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Musée Picasso Museum

The Musee Picasso is dedicated to Pablo Picasso and is a museum situated in Marais, the historical part of Paris.

There are many large private townhouses, which are known as hôtels particuliers, that have been turned into museums within the Marais neighbourhood of Paris, France and the Hôtel Salé is no exception.

The Hotel Sale is what holds the Musee Picasso art gallery.  This house was originally designed by the architect Jean Boullier for Pierre Aubert who was a tax farmer that became wealthy by collecting salt taxes, which is where the name of the house came from and was built around 1656.

Picasso Museum

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Musée Picasso Museum In Paris France

Before being used as the Picasso museum the Hotel Sale was already a well-known building as it had been leased to the ambassador of Venice, and had also been the Central School of Art and Manufacture. 

This property had changed hands numerous times through inheritances and sales and then went to the City of Paris who granted the building historical monument status and thus the restoration of this house began and the museum restoration was completed in the 1980's.

You will be able to find this museum situated right in the middle of the extremely historical and fashionable Marais district, in between the Pompidou Center and the Place des Vosges, which was opened to the public after the restorations were completed 1985.

Pablo Picasso was born in Spain in 1881and began to study art at an early age, in fact as early as 1895.  And during his long life he created quite a diversity of works from paintings and drawings through to sculptures, ceramics and even engravings.

Pablo Picasso, the world famous painter, decided to settle in France after fleeing from Franco's regime and he spent most of his life in Paris, although he also liked Provence in the South of France.  The museum came about mainly due to the fact that many of his works were left to the French State after his death in 1973. This was because his descendants had to pay the death duties and hence the museum was born for all of us to enjoy. 

And even though he rarely returned to his native country, you will notice that the majority of his paintings all reflect his Andalucian origins.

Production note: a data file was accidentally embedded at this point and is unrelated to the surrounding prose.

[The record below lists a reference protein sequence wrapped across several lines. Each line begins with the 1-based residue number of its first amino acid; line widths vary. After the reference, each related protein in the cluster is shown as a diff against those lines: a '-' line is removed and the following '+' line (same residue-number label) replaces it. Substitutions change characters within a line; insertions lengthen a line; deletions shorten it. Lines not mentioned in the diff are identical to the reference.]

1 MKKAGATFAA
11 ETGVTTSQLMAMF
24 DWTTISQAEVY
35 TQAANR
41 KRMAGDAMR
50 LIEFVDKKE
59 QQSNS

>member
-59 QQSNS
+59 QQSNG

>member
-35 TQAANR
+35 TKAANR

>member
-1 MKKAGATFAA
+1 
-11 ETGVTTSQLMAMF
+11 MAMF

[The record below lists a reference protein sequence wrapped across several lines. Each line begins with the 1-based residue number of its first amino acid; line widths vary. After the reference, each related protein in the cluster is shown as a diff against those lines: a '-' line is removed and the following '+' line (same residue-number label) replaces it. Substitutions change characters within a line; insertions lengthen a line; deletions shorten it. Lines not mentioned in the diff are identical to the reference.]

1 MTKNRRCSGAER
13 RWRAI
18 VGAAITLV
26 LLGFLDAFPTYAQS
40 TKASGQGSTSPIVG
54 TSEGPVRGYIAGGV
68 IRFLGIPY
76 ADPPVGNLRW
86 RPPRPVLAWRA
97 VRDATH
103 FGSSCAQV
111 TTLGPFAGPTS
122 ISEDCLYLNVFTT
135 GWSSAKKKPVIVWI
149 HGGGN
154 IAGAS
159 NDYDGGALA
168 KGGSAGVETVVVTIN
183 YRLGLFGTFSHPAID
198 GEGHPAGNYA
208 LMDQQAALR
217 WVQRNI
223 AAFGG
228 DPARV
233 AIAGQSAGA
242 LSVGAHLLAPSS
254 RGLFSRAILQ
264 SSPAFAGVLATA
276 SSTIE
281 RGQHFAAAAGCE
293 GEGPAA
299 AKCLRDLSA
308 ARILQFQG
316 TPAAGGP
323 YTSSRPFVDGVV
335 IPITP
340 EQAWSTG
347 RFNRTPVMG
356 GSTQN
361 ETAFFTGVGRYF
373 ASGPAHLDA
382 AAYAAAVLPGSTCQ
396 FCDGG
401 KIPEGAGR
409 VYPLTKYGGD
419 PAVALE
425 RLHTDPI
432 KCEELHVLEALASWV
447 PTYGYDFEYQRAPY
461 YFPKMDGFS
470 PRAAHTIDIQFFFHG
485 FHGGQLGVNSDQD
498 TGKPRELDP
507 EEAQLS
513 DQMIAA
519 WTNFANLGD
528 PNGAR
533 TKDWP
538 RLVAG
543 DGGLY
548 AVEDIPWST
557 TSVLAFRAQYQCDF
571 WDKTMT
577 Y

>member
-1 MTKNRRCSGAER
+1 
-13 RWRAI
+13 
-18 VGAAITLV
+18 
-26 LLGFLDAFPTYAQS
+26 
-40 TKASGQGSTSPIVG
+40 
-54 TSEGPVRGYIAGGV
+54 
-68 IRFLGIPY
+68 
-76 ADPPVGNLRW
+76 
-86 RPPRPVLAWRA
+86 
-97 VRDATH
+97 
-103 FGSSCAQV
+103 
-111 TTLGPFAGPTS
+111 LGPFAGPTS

The collections received by the state after the artist's death were also supplemented by a second bequest and the Musee Picasso currently houses around 200 paintings, over 150 sculptures, ceramics plus over 2000 drawings engravings, collages, and manuscripts.

But apart from works by Picasso himself, you can also get to see some of the works by people such as Rousseau, Matisse, Renoir and Cezanne that Pablo Picasso acquired along with some primitive art and bronzes.

When you visit this museum, you will see that virtually everything is displayed in a chronological order, and the tour begins with a Self Portrait done in 1901 and ends with The Old Man Seated, which was done before his death in 1971.

Pablo Picasso once said "I am the greatest collector of Picassos in the world." And he was quite right, as he had amassed an enormous collection of his own works by the time of his death in 1973!  This ranged from sketchbooks to finished masterpieces and because of this the Musee Picasso now contains over 3000 different works of art and it contains a significant number of his work that was produced after his seventieth birthday.

The curators of the museum have also made a fantastic effort to present accompanying information such as cartoons of the time that mocked or caricatured his work and there are other items also on display such as photographs and newspaper clippings to provide the visitor with additional information.

Pablo Picasso is one of the very few artists that have become a household name, with the many thousands of works he has created throughout his life.  These are to be found all around the world, both in public and private collections, and Picasso holds the record for the number of museums devoted solely to his works.  But many people say that the Paris museum is the best of them all, housing the largest collection in the world.

It is a nicely done, intimate museum, that shows the charisma of Picasso through photographs of him at work and whilst with friends, along with very touching paintings of his family.  And this museum still has the same popularity it did when it first opened, if not more.

The museum is open every day of the week except for a Tuesday and is open from 10am through to 5pm.


Address & Contact Details:

Musee Picasso
Hôtel Salé
5 Rue de Thorigny
75003 Paris

Telephone: 1 42 71 25 21


Musée Picasso Museum



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